Renegotiations have concluded for the new NAFTA deal, and all three countries are declaring the agreement a victory. US President Trump long derided NAFTA as a failure and a liability for the US economy. He campaigned on a promise to scrap the North American Free Trade Agreement and replace it.
But how different is this new agreement, and what exactly does it mean for US companies?
The North American Free Trade Agreement (NAFTA) was enacted in 1994 forming a trilateral trade bloc consisting of Canada, the United States, and Mexico. It began as a campaign plank of US President Ronald Reagan’s and subsequently a bilateral agreement between Canada and the US. A decade later, President H. W. Bush extended similar terms to Mexico. These varying side agreements were eventually formalized trilaterally during the first term of President Bill Clinton.
NAFTA has largely been hailed as a net gain for all three members, allowing the creation of a dynamic, integrated partnership among the North American countries. It eliminated trade barriers among the three partners. And it reduced and even eliminated many tariffs, facilitated conflict resolution, and protected intellectual property.
However, NAFTA has not been without its critics. Some in the US argue it unfairly favors Mexico and Canada, and have called for a new NAFTA deal. In 2016, then candidate Trump called it the worst trade deal the US had ever entered into and promised to replace it.
The New NAFTA Deal (USMCA)
On October 1, President Trump announced that tariff threats and other hardball tactics had won out, and that he had completed negotiations on a new NAFTA deal. After surprisingly slapping Canada with steep tariffs, Trump brought Prime Minister Trudeau to the bargaining table and worked out the new agreement. He noted he would continue to similarly pressure China, Europe, and others.
Trump announced that the new NAFTA deal would be called the United States-Mexico-Canada Agreement, or USMCA. It is set to go into effect in 2020, but it must first be approved by the national governments of the three countries. The new agreement is supposed to be a sweeping change and replacement of NAFTA, but some are noting that the two agreements are largely the same, with very few changes.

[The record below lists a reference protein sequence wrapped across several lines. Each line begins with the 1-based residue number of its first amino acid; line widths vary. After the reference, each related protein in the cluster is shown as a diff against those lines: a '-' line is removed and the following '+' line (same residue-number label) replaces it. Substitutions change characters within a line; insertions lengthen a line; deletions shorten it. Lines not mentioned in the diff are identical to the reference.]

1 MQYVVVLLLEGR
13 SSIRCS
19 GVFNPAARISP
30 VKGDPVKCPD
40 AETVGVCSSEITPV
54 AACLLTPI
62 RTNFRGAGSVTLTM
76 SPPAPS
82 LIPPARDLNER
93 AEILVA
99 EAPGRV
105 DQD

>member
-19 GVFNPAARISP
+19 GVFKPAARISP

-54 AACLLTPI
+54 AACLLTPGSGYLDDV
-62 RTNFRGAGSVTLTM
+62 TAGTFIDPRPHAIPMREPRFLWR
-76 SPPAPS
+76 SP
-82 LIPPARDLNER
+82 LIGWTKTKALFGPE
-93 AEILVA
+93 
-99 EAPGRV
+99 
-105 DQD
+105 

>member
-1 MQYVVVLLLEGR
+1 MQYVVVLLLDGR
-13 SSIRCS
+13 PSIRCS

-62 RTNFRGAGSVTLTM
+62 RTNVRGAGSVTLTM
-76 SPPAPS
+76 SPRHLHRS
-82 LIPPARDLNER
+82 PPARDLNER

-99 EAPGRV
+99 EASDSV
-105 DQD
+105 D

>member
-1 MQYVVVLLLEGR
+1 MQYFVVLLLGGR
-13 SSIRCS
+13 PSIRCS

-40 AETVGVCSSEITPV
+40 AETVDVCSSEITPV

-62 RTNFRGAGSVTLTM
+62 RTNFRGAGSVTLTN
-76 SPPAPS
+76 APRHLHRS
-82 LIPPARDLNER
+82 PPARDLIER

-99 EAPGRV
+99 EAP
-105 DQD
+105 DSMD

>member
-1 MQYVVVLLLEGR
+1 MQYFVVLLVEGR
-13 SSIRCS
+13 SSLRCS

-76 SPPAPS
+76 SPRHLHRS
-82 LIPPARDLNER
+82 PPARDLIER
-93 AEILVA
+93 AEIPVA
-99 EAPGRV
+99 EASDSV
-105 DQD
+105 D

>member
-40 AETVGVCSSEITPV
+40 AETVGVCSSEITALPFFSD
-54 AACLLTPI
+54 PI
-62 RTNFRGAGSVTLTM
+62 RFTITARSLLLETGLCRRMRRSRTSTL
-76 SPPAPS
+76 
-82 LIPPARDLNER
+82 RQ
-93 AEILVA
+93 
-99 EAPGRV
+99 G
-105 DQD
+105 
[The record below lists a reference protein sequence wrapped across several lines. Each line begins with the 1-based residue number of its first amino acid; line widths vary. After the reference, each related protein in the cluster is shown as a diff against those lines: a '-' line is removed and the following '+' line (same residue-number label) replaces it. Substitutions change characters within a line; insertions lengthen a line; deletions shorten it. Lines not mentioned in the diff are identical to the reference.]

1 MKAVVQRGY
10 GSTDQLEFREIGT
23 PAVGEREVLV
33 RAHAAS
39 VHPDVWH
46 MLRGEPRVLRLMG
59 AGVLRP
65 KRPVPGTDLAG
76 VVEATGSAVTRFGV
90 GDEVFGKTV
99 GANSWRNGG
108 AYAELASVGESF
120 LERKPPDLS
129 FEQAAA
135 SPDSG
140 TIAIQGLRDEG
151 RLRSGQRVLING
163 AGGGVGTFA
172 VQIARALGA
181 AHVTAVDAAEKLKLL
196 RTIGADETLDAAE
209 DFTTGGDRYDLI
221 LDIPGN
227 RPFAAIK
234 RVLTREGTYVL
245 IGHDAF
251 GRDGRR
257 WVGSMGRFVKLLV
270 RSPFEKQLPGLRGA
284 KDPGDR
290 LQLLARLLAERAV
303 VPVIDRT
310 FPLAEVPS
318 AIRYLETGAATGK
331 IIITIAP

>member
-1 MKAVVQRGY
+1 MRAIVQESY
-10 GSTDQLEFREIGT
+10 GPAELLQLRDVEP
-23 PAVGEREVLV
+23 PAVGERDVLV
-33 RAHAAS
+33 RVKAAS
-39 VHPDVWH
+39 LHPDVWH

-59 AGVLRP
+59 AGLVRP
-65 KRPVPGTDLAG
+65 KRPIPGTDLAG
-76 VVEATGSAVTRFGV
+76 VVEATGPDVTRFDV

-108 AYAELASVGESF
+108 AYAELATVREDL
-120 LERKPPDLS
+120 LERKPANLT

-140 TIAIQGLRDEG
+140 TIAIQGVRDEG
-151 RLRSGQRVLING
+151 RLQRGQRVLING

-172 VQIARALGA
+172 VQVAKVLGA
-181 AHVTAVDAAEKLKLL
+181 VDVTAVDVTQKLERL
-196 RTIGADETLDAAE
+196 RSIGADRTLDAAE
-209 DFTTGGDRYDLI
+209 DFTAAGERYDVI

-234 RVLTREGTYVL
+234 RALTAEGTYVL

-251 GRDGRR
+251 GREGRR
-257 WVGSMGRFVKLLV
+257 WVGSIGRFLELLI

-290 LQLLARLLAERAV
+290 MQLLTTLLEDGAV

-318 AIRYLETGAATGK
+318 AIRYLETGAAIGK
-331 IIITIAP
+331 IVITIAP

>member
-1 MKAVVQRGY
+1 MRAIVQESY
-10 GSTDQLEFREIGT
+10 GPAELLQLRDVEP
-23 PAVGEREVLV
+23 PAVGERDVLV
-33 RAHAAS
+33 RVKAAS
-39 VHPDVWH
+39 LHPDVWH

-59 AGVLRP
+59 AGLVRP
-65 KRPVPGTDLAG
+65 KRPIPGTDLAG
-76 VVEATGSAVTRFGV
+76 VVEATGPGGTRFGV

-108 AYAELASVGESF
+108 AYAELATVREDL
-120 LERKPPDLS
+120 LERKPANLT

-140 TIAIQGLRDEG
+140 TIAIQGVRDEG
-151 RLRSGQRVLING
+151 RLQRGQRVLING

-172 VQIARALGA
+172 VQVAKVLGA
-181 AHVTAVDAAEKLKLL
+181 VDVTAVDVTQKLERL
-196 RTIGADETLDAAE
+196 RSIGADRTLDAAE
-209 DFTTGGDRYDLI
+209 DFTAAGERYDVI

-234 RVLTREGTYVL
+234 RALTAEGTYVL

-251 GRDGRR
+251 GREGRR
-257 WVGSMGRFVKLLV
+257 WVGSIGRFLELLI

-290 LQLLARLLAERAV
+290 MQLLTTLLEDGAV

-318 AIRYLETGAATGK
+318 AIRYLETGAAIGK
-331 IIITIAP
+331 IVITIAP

Key Differences with the USMCA
The new NAFTA deal, or USMCA, is essentially the old NAFTA. Not much is new. But there are a few noticeable changes (besides the new name) that will impact manufacturers when the deal goes into place. The most substantial differences in the new NAFTA deal are:
- Increased Canadian Dairy Market Access for US
The Canadian government will now allow US dairy farmers to export the equivalent of 3.6% of Canada’s domestic dairy market. This is up from the 1% allowed under NAFTA. Canada will also eliminate Class 7 pricing, allowing US dairy farmers to export more powdered and formula products to Canada.
- New Sunset Provisions
The USMCA is set to expire in sixteen years, but can be extended at set review times every six years.
- Changes for Automotive Manufacturing
Starting in 2020, when the USMCA goes into effect (pending Congressional approval), automobiles must have 75% of their parts manufactured within a member country to qualify for zero tariffs. This is up from NAFTA’s original 62.5%. And at least 30% of the automobile must be made by workers making at least $16 per hour. This number gradually increases to 40% in 2023.
Additional changes in the new NAFTA deal include:
- Increased IP protections
- Increased de minimis levels or the number of a good that can cross a border at a time duty free
- US pharmaceutical companies gain 10 years of access to Canada free of generic competition.
- Increased Canadian market access for US agricultural goods